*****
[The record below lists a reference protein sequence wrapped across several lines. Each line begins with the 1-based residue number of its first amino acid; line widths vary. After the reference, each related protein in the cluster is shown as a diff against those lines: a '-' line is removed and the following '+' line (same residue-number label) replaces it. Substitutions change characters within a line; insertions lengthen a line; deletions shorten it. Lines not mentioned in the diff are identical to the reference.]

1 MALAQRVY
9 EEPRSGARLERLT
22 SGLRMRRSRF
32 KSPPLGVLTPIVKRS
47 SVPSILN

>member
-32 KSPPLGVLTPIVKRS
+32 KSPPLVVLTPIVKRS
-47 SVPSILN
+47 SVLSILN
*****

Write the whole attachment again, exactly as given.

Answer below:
[The record below lists a reference protein sequence wrapped across several lines. Each line begins with the 1-based residue number of its first amino acid; line widths vary. After the reference, each related protein in the cluster is shown as a diff against those lines: a '-' line is removed and the following '+' line (same residue-number label) replaces it. Substitutions change characters within a line; insertions lengthen a line; deletions shorten it. Lines not mentioned in the diff are identical to the reference.]

1 MALAQRVY
9 EEPRSGARLERLT
22 SGLRMRRSRF
32 KSPPLGVLTPIVKRS
47 SVPSILN

>member
-32 KSPPLGVLTPIVKRS
+32 KSPPLVVLTPIVKRS
-47 SVPSILN
+47 SVLSILN